Location: Home > News Center > Highlights

Researchers Reveal the Oxygen Fugacity Increases in Exhumed Continental Slabs by Identifying Unusual Low-pressure Rutile Growth

Update time:05 08, 2018

Fig. 1 Rutile (dark-colored mineral) in UHP eclogites (image by GUO Shun)

Rutile (TiO2) is a common accessory mineral found in high-grade metamorphic rock (Fig. 1). This mineral has had wide geologic applications in the investigations of the formations and evolutions of orogenic belts. For example, it has been used to obtain the following information: (1) Temperature conditions (Zr-in-rutile thermometers); (2) Times (U-Pb dating); and (3) Chemical differentiations (Hf-O isotope and Nb-Ta ratio) during metamorphism. It is believed that understanding the growth mechanism and stability fields of rutile is the premise and key to both the rigorous geologic applications and reasonable interpretations in future geologic investigations.

Both the available experimental and natural observations have indicated that rutile was mainly formed under relatively high-pressure (HP) or high-temperature conditions during the prograde metamorphic stages. However, Associate Professor GUO Shun and his colleagues from the Institute of Geology and Geophysics, Chinese Academy of Sciences (IGGCAS), investigated an unusual case of retrograde rutile growth during cooling by replacing Fe-Ti oxides in retrograded eclogites from the Dabie ultra-HP (UHP) terrane. In their study, the detailed petrographic observations, mineral chemical analyses, and Zr-in-Rutile thermometry indicated that the rutile had formed under greenschist-facies conditions (approximately 0.5 GPa; 475 to 515°C), through a mechanism of interface-coupled dissolution-precipitation.

The thermodynamic modeling indicated that the formation of the retrograde low-pressure (LP) rutile required relatively high oxygen fugacity (fO2) conditions, approximately 2.5 to 4.5 logfO2 units higher than the FMQ (fayalite-magnetite-quartz) reference buffer (Fig. 2). The in situ Sr isotopic analyses of the epidote suggested that the infiltrating fluid which was involved in the replacement reactions of the greenschist-facies were derived from the surrounding granitic gneisses. When compared with the eclogite-facies rutile, it was found that the LP rutile was characterized by lower Nb and Ta content and Nb/Ta ratios, and higher Cr and V content, which provided a geochemical fingerprint for distinguishing both types of rutile.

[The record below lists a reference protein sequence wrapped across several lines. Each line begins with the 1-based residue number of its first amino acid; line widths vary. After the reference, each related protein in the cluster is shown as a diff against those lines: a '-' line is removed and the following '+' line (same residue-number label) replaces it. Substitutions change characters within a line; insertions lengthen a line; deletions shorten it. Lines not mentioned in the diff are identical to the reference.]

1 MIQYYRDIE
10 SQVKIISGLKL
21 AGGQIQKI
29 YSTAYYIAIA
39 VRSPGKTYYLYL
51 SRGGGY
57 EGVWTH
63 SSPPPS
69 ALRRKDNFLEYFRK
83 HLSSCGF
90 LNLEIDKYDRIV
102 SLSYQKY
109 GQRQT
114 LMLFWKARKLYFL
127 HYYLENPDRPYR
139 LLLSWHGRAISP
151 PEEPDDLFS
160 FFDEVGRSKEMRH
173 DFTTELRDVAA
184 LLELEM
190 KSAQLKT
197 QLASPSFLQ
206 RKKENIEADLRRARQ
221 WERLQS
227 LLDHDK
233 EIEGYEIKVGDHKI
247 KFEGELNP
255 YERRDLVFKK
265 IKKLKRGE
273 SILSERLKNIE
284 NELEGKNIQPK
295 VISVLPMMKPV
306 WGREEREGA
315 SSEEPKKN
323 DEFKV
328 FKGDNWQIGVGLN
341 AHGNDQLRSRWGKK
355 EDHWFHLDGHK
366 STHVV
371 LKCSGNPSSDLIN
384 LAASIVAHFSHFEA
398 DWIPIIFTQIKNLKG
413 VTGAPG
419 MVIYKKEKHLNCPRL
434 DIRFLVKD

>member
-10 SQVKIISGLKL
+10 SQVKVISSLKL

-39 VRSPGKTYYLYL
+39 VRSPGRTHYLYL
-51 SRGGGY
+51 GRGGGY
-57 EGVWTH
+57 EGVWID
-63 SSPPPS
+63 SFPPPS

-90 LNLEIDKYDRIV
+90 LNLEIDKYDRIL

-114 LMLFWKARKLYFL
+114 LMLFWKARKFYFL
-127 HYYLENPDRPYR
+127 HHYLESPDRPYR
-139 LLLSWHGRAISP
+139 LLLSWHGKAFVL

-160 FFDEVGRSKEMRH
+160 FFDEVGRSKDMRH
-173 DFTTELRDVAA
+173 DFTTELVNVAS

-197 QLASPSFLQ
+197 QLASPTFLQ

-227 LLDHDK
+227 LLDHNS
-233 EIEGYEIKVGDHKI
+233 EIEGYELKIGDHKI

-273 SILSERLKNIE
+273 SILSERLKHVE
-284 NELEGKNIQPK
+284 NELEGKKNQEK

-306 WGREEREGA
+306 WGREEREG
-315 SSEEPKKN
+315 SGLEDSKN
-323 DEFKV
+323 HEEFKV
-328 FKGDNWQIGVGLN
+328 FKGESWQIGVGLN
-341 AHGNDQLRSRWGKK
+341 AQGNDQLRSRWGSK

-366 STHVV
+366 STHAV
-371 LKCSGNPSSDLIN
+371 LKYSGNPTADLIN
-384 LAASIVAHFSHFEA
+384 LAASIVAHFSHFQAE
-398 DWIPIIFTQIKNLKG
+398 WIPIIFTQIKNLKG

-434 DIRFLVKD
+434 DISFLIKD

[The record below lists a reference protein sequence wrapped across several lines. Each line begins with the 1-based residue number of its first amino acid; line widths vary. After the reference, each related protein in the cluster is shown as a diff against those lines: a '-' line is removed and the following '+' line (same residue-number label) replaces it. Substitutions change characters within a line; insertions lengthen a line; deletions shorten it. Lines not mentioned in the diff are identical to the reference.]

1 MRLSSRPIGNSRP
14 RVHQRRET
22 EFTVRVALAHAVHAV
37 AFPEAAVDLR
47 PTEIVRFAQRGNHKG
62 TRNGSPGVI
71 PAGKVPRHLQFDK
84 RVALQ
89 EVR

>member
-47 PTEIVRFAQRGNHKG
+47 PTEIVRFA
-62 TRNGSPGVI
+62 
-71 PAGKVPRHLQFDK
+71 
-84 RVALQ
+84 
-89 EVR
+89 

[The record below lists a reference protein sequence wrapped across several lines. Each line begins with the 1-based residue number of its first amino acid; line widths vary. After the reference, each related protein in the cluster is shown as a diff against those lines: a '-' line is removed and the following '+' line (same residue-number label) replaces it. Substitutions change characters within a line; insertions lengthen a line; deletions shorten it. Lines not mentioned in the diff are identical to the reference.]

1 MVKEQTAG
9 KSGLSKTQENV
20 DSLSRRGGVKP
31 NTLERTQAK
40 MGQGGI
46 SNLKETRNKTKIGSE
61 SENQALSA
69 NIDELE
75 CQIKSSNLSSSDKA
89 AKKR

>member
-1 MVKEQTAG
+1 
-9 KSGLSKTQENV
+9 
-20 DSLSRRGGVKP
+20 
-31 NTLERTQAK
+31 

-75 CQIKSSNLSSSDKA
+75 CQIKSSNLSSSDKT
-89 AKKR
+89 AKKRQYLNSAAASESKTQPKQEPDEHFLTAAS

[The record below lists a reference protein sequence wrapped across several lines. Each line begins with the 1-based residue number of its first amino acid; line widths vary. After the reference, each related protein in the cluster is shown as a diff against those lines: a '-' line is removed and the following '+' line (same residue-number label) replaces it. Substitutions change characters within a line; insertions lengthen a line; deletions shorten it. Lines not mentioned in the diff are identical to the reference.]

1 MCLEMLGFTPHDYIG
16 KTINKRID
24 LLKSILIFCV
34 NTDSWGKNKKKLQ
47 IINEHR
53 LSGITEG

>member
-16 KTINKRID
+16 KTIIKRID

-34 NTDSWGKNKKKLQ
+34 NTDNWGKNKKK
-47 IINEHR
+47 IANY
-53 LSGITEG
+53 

Fig. 2 Log fO2-T diagram showing the oxygen fugacity conditions of the LP rutile growth(image by GUO Shun)

The results of this study indicated the following: (1) The rutile is able to grow during the retrograde LP metamorphic stages in a metabasite system; (2) Since various stages of ruitle potentially exist in high-grade metamorphic rock, it is important to distinguish each type of rutile before performing such geologic applications as thermometry, dating, and tracing; (3) The UHP eclogites in subducting continental slabs experience strong infiltrating of external high-fO2 fluids during exhumation; and (4) The occurrence of LP rutile can be used as an sensitive indicator of fO2 increases in subducting slabs.

This study wassupported by the National Basic Research Program of China (2015CB856103); the National Science Foundation of China (41672059, 41372079); and the Youth Innovation Promotion Association CAS (2017090).

The results of this study were published in the American Mineralogist(Guo et al.; The unusual replacement of Fe-Ti oxides by rutile during retrogression in amphibolite-hosted veins (Dabie UHP terrane): A mineralogical record of the fluid-induced oxidation processes in exhumed UHP slabs; American Mineralogist, 2017, 102: 2268 - 2283). This study was also selected as a highlights and breakthroughs article by the editor of the American Mineralogist, and was introduced by Dr. AM Cruz-Uribe from the University of Maine (Cruz-Uribe, Rutile: A novel recorder of high-fO2 fluids in subduction zones, 2017, 44(3):1302 - 1402).


No. 19, Beitucheng Western Road, Chaoyang District, 100029, Beijing, P.R.China
Tel:010-82998001 Fax:010-62010846 Email:suoban@mail.iggcas.ac.cn